Parental relics can be a mixed bag

img_4013_rw1As published in the Providence Journal, Sunday, October 16, 2016. Photo: Rob Walsh

Two blue storage containers await my attention. They are tucked away in the basement of the ad agency that my brother Rob and I own on Main Street in East Greenwich.

“We need to grab some beers and go through Dad’s stuff,” Rob says to me every six months or so, referring to the contents of the containers. I agree, without reservation. But then another half-year passes, and Rob says it again.

We have yet to part with any of our father’s buried treasures. From past efforts, I recall an unfinished short story in a file folder, a spiral notebook listing late-night shift times at a manufacturing facility off Route 146, and an eclectic collection of LPs — Sondheim, Springsteen, George Carlin.

Up on the second floor, cardboard boxes of our mother’s possessions sit in an unused office. Rob and I, along with our younger brother, James, moved them there shortly after Mom died three years ago. They hold ledgers from her store on Federal Hill; a tin box filled with recipes written in her hand; a vintage glass perfume bottle that always sat on her bedroom dresser.

Other parental belongings had been easier to part with. We gave furniture to the Salvation Army, and dropped off coats and shoes to St. Luke’s Church. But the items that remain are harder to relinquish. Mom’s oil paintings lean against a wall in the upstairs office; Dad’s Marine Corps uniform hangs in my closet at home.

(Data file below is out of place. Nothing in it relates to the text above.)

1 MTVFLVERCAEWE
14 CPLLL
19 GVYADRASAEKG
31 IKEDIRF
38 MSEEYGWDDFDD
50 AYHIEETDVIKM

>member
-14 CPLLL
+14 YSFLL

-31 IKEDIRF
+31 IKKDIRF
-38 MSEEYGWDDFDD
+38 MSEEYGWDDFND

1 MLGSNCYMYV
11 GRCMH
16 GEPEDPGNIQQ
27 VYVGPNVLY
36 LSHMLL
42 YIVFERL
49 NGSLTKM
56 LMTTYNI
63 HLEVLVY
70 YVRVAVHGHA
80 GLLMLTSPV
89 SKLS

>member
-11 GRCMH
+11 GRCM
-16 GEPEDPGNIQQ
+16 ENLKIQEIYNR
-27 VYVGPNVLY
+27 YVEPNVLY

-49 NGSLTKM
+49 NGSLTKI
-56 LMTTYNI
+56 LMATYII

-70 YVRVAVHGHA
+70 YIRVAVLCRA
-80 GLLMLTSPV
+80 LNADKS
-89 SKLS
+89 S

The first time I pored through my mother’s stuff, weeks after she died, I was a mash-up of emotions. I smiled at the black-and-white photo of her as a teenager as she laughed with my father and their friends. I was grateful for the personal artifacts she had saved — grade-school essays by my brothers and me, birthday cards we had made for her, the family tree her cousin Grace had researched and carefully drawn up.

But my heart ached when I found Mom’s oversized 2013 calendar with her halting handwriting in almost every square — medication reminders and doctors’ appointments to deal with her failing eyesight and compromised breathing. I didn’t consider throwing the calendar away. I was nowhere near ready to let go of such vivid traces of her.

When my father had died years earlier, I counted myself lucky to have young children. Amid the grief, my 2-year-old and infant sons kept pulling me back to the present. There were meals to make, cries to soothe, bedtime stories to read, foreheads to kiss. A lyric from an R.E.M. song kept playing in my head: “These things they go away, replaced by every day.”

A good friend of mine, an Episcopal priest and psychotherapist, is fond of the word “unpack,” especially as it relates to sorting though deeply felt emotions. I’m sure he would counsel that curating parental belongings involves more than deciding whether to discard Mom’s favorite scarf.

I know going through my parents’ remaining possessions will generate feelings as messy as life itself. I’ll gaze at the smiles in their wedding-day portrait and scrutinize the legal correspondence that preceded their divorce decree. I’ll relish the opening page of my father’s master’s thesis on Graham Greene and reread newspaper clippings documenting the abrupt end of his career as a dean at Brown. Certain objects will remind me of the keen eye my mother had before losing her vision: a felt cloche hat, a carved antique mirror, flowing sketches that helped her earn her degree in fashion merchandising.

On a recent morning, I arrived at work and found Mom’s vintage glass perfume bottle sitting on my desk.

“I dug out that relic,” Rob said, walking into my office. “Go ahead — take a sniff, like we used to do as kids.”

I pulled out the stopper and held the bottle to my nose. The floral scent was faint and distant, with so many years gone by, but present enough to be instantly comforting.

This unpacking business is a mixed bag, to be sure — but not without the occasional sweet reward.

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